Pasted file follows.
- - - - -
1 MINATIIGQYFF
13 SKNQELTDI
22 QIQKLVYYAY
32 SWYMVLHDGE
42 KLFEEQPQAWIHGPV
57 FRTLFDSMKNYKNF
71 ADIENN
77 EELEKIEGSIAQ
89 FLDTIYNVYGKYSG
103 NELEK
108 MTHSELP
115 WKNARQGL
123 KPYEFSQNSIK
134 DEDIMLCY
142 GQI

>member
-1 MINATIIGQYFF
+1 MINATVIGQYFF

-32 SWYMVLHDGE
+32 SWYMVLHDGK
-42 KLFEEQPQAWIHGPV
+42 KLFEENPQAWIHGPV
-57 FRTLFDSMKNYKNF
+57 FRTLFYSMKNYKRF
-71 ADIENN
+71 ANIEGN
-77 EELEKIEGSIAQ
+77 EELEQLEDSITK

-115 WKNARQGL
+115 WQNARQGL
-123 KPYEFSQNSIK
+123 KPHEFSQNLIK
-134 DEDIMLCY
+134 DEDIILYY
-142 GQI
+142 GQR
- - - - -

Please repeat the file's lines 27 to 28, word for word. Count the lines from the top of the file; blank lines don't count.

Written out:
-77 EELEKIEGSIAQ
+77 EELEQLEDSITK